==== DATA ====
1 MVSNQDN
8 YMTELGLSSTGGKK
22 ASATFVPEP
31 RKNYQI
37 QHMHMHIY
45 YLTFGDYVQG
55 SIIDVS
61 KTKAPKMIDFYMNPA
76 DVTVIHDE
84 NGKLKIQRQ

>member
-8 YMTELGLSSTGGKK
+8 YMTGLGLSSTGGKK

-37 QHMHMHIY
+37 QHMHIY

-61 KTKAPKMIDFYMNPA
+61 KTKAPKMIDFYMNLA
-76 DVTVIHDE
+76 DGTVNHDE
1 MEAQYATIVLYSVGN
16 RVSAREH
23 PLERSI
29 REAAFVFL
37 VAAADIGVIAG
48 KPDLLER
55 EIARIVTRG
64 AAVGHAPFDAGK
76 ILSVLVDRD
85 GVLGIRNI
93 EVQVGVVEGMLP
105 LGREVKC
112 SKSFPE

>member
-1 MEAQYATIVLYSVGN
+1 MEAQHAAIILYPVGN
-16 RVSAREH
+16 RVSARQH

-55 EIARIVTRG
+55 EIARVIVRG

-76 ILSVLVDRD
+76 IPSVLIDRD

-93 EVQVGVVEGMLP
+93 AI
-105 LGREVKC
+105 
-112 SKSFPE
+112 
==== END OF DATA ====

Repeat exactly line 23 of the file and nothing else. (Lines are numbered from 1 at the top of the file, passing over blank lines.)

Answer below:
29 REAAFVFL